• The two four tph services would be timed to give a convenient interchange at Upminster.

Could it be made to work?

It would only need improvements to Upminster station.

These pictures show Upminster station.

Note.

  1. Platform 1a is fully-electrified and long enough for a Class 710 train.
  2. The bridge at the Eastern end of the station is not step-free but could be updated.
  3. It might be possible to extend this bridge to Platform 6.

Platform 1a could certainly be used to operate a shuttle service to Grays to create a new service across South Essex.

 

 

October 4, 2020 Posted by | Transport | , , , , , , , , | 3 Comments

Plans For North Kensington Crossrail Station Back On Track

The title of this post is the same as that of this article on London News Online.

The first two paragraphs say it all.

Proposals for north Kensington to get its own station on the long-delayed Crossrail project have been put back on track.

Kensington and Chelsea council has confirmed it is in talks with Network Rail on producing a feasibility study that could lead to the “Kensal Portobello Station” being built.

According to Wikipedia, if this station is built it will be called Ladbroke Grove station. Wikipedia says this about its location.

In March 2017, it was announced TfL was considering a Crossrail station in Kensal on site of a former gasworks and would be between Old Oak Common and Paddington.

The article says this about the precise location and plans for the area.

Canal Way, near the Kensington Gas Works and a Sainsbury’s superstore, is being eyed up as a location for the station.

Meanwhile, the council’s 2019 Local Plan refers to the area as the ‘Kensal Canalside Opportunity Area’, and says 3,500 homes could eventually be built there.

This is a Google Map of the area.

Note.

  1. The Grand Union Canal curving East-West in the top half of the map.
  2. There looks to be a substantial amount of green algae in the canal.
  3. The Great Western Main Line passing East-West in the bottom half of the map.
  4. Kensington Gas Works, a cleared site and a Sainsbury’s superstore, lie between the canal and the railway.
  5. Canal Way threads itself through to the North of the railway.

Crossrail uses the Northern pair of tracks closest to Canal Way.

Access To The Kensal Canalside Opportunity Area

Consider.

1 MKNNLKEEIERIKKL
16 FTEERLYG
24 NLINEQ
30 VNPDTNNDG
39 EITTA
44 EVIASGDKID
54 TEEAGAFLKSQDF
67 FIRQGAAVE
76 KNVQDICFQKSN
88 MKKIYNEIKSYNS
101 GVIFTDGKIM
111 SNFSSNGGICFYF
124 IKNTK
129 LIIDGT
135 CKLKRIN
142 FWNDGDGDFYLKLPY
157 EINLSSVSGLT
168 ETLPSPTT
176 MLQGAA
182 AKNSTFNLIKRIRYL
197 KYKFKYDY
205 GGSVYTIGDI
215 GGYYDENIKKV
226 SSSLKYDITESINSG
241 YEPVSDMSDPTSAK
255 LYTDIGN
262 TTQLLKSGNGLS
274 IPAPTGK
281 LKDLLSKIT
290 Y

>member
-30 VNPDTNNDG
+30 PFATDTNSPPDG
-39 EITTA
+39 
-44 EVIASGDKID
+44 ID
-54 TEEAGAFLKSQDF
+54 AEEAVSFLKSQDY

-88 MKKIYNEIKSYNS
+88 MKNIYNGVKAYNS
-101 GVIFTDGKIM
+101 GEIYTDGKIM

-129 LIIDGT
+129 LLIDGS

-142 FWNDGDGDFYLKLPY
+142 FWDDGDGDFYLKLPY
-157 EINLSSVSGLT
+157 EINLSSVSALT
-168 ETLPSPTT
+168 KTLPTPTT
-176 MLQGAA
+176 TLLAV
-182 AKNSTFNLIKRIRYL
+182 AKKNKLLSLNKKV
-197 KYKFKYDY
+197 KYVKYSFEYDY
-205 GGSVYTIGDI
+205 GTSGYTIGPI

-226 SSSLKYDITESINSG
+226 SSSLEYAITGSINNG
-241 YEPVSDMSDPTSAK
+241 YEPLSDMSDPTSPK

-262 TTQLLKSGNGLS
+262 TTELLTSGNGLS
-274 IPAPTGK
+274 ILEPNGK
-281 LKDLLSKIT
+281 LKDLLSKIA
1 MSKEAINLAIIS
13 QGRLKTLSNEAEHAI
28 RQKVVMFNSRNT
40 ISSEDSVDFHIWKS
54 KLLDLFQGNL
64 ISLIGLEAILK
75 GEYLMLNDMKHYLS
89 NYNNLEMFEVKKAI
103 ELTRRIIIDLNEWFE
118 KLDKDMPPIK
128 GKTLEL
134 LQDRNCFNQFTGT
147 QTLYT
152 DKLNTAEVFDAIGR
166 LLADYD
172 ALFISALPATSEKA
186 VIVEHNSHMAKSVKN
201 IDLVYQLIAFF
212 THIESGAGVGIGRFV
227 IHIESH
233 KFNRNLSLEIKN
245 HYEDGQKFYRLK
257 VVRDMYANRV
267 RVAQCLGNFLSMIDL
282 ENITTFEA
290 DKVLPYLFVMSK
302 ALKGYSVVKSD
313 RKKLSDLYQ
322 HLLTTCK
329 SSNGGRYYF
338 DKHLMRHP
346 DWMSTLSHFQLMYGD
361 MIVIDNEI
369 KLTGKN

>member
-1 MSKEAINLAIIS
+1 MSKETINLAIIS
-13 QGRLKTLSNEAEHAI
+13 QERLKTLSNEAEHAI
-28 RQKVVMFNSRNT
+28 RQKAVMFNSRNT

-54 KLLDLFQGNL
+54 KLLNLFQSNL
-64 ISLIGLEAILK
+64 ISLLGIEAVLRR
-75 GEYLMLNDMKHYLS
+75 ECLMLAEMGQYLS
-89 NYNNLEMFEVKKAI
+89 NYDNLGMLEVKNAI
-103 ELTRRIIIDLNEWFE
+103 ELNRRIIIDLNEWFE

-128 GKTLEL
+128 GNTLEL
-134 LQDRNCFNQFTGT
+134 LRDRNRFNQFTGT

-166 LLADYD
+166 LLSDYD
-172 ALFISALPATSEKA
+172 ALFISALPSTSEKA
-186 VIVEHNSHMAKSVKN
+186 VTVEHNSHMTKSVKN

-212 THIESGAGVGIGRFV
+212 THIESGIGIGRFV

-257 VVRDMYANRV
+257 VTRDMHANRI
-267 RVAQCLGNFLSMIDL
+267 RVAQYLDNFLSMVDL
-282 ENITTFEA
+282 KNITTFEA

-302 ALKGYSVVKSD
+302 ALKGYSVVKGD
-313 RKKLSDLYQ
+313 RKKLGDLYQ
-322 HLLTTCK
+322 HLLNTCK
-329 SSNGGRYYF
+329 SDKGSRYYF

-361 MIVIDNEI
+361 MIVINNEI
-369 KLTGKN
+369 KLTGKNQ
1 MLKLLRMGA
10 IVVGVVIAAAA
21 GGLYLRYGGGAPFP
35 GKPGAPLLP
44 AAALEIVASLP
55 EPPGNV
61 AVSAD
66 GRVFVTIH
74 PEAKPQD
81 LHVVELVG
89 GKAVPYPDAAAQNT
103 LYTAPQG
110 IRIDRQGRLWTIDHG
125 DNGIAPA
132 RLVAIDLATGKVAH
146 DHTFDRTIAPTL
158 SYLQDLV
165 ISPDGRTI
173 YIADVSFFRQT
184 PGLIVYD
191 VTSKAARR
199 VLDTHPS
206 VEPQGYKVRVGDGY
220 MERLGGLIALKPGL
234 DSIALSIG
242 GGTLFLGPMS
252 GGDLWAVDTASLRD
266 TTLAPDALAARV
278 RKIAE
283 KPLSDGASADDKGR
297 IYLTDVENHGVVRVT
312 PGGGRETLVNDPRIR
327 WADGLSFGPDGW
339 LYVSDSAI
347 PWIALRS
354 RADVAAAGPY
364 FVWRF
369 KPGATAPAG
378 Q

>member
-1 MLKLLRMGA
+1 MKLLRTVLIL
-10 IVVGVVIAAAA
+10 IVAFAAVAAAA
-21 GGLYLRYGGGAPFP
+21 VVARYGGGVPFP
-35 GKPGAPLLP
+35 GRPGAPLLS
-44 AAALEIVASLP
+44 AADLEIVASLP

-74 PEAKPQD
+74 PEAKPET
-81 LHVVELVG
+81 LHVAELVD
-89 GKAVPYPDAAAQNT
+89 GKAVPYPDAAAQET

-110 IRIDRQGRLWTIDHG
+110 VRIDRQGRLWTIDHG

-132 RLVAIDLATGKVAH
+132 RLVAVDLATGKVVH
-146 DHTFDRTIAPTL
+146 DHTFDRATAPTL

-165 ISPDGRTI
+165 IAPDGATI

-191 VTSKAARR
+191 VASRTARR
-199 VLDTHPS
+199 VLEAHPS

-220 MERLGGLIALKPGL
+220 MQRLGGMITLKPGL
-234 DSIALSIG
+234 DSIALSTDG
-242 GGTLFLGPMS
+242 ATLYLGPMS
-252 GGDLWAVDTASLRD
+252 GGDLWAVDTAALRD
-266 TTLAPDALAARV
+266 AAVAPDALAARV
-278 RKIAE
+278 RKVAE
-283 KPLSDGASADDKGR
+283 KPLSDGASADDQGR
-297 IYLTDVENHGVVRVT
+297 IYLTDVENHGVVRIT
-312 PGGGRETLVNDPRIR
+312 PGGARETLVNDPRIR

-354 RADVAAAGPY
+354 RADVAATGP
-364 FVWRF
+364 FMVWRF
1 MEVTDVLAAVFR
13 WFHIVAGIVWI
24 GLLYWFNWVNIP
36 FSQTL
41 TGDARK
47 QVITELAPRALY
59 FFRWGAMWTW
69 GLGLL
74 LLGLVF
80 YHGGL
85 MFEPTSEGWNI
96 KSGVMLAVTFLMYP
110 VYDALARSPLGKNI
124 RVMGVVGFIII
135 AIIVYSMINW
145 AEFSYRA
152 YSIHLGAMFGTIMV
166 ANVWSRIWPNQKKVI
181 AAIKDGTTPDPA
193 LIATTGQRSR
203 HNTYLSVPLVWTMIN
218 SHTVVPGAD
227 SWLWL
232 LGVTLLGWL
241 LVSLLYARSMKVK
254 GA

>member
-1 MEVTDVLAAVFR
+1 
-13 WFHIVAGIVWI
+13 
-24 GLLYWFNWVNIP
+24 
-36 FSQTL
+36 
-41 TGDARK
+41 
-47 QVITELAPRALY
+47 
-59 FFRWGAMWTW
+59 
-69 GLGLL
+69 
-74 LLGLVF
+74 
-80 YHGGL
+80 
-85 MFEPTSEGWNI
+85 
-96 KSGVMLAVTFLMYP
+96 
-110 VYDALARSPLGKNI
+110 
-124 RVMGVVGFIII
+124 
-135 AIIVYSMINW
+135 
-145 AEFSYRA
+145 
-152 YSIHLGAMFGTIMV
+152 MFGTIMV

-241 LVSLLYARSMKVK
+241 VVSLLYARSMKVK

• Canal Way doesn’t appear to have easy access at the Western end of the site.
  • Canal Way connects at the Eastern end to a roundabout on Ladbroke Grove.
  • How many vehicle journeys are 3,500 homes going to generate?
  • I have walked along the towpath of the Grand Union Canal.

I would feel that a Crossrail station to serve the development would improve access by a substantial amount.

This Google Map shows Canal Way and the railway.

Note.

  1. The Southern part of Sainsbury’s car park is at the top of the map.
  2. It would appear that there is space for a station.
  3. There appears to be a development site on the other side of the railway. Would a foot-bridge over the railway be a good idea?

The station would probably be served by between six and ten trains per hour.

Exploring The North Side Of The Railway

These pictures were taken on the North Side of the Railway, as I walked up Ladbroke Grove and into the Sainsbury’s site.

Is the traffic congestion always this bad?

Ladbroke Grove Station Site From The Railway

I took these pictures from a Crossrail train, running towards Paddington.

There would appear to be space for a station.

Conclusion

Because of the number of homes proposed for the site and the limited access, I feel that a station at this location is essential. Especially, as cars and buses seemed to be taking fifteen minutes to enter and exit the site.

I also think, there needs to be a pedestrian bridge over the railway to separate the pedestrians from the traffic.

September 26, 2020 Posted by | Transport | , , , | 10 Comments

Go-ahead For West London 460-home Build To Rent Scheme

The title of this post, is the same as that of this article on Construction Enquirer.

This is the first paragraph.

The scheme is the first to be brought forward by Connected Living London, a partnership between build to rent specialist Grainger and Transport for London.

This must be the way for London to get best value from all the suitable sites for housing, owned by Transport for London.

Four sites are mentioned in the article.

  • Next to Southall station
  • Next to Arnos Grove station
  • Montford Place in Kennington. which is currently being used as a construction site for the Northern Line Extension.
  • Above the new Nine Elms station on the Northern Line Extension.

These are some thoughts on the sites.

Arnos Grove Station

The developers will have to be careful, with the design at Arnos Grove station, as it’s a Grade II* Listed building.

This Google Map shows the station.

I never knew, that the station had so much parking.

Will the development be over some or all of this car parking?

This article on Ian Visits is entitled Plans To Build Flats On Arnos Grove Tube Station Car Park.

Ian says that there will be four blocks, with a total of162 rental homes, of which 40 % will be affordable.

  • It doesn’t seem to be high density or high towers.
  • A map shows it is not over the railway.

Ian also says this about the loss of car parking.

Unsurprisingly, there are local objections to the plans to remove the car park with nearly 300 parking spaces, although TfL counters that a third of the people who currently drive to the station living within walking distance.